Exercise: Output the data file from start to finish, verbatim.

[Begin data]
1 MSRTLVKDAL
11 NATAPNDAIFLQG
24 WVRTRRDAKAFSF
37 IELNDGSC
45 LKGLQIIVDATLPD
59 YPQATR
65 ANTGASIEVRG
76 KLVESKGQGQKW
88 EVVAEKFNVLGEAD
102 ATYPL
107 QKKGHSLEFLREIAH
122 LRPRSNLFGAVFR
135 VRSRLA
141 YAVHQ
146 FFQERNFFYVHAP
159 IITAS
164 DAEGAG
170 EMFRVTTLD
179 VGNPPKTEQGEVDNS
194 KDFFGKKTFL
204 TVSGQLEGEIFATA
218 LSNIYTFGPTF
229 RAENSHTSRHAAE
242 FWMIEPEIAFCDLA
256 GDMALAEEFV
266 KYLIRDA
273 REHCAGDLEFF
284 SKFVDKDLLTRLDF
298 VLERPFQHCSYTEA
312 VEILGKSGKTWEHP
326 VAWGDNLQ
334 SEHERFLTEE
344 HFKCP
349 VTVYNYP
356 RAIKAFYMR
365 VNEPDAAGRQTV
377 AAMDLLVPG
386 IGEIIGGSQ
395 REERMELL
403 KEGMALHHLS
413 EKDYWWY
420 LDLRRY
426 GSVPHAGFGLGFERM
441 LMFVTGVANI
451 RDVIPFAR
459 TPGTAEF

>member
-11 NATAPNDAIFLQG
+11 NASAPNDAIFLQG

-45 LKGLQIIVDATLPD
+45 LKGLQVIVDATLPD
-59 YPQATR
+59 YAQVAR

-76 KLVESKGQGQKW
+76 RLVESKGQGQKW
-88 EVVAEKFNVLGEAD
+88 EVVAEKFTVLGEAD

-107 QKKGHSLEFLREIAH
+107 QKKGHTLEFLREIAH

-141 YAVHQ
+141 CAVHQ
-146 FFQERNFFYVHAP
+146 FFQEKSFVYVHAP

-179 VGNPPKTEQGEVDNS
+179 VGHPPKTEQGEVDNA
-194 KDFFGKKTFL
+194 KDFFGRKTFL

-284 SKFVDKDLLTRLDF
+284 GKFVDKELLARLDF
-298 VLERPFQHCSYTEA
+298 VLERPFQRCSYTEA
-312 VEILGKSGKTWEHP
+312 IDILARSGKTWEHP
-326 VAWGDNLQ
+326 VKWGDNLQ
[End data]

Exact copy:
1 MSRTLVKDAL
11 NATAPNDAIFLQG
24 WVRTRRDAKAFSF
37 IELNDGSC
45 LKGLQIIVDATLPD
59 YPQATR
65 ANTGASIEVRG
76 KLVESKGQGQKW
88 EVVAEKFNVLGEAD
102 ATYPL
107 QKKGHSLEFLREIAH
122 LRPRSNLFGAVFR
135 VRSRLA
141 YAVHQ
146 FFQERNFFYVHAP
159 IITAS
164 DAEGAG
170 EMFRVTTLD
179 VGNPPKTEQGEVDNS
194 KDFFGKKTFL
204 TVSGQLEGEIFATA
218 LSNIYTFGPTF
229 RAENSHTSRHAAE
242 FWMIEPEIAFCDLA
256 GDMALAEEFV
266 KYLIRDA
273 REHCAGDLEFF
284 SKFVDKDLLTRLDF
298 VLERPFQHCSYTEA
312 VEILGKSGKTWEHP
326 VAWGDNLQ
334 SEHERFLTEE
344 HFKCP
349 VTVYNYP
356 RAIKAFYMR
365 VNEPDAAGRQTV
377 AAMDLLVPG
386 IGEIIGGSQ
395 REERMELL
403 KEGMALHHLS
413 EKDYWWY
420 LDLRRY
426 GSVPHAGFGLGFERM
441 LMFVTGVANI
451 RDVIPFAR
459 TPGTAEF

>member
-11 NATAPNDAIFLQG
+11 NASAPNDAIFLQG

-45 LKGLQIIVDATLPD
+45 LKGLQVIVDATLPD
-59 YPQATR
+59 YAQVAR

-76 KLVESKGQGQKW
+76 RLVESKGQGQKW
-88 EVVAEKFNVLGEAD
+88 EVVAEKFTVLGEAD

-107 QKKGHSLEFLREIAH
+107 QKKGHTLEFLREIAH

-141 YAVHQ
+141 CAVHQ
-146 FFQERNFFYVHAP
+146 FFQEKSFVYVHAP

-179 VGNPPKTEQGEVDNS
+179 VGHPPKTEQGEVDNA
-194 KDFFGKKTFL
+194 KDFFGRKTFL

-284 SKFVDKDLLTRLDF
+284 GKFVDKELLARLDF
-298 VLERPFQHCSYTEA
+298 VLERPFQRCSYTEA
-312 VEILGKSGKTWEHP
+312 IDILARSGKTWEHP
-326 VAWGDNLQ
+326 VKWGDNLQ